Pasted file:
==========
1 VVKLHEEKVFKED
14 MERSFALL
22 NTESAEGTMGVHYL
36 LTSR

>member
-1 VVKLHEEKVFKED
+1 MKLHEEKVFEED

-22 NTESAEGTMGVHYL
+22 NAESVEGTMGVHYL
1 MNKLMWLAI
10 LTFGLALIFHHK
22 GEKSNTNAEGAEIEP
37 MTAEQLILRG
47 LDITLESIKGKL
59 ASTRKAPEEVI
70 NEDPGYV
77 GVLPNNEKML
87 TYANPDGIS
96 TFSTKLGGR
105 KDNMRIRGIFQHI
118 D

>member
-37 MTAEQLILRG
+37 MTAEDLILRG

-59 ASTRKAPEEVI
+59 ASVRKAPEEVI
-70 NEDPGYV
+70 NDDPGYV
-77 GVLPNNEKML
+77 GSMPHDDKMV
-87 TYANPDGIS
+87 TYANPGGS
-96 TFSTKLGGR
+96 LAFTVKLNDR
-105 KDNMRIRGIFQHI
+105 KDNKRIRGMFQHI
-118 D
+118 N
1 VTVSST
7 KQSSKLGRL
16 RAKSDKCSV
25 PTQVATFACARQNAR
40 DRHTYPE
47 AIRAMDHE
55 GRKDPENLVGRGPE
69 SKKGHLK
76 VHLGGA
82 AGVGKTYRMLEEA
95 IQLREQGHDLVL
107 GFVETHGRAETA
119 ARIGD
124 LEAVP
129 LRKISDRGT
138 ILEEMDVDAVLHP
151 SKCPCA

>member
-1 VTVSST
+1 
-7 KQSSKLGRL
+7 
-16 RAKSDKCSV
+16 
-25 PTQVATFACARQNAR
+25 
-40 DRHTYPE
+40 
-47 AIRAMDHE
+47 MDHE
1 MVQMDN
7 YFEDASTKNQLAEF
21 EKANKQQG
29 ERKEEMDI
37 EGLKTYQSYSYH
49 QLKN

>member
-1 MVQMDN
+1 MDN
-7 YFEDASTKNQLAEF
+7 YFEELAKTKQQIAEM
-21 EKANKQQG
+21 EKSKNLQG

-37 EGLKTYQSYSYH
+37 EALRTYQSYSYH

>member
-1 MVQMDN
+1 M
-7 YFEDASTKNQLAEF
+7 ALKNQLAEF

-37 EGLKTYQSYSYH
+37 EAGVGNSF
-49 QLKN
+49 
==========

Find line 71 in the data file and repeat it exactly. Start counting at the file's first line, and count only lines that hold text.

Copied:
21 EKANKQQG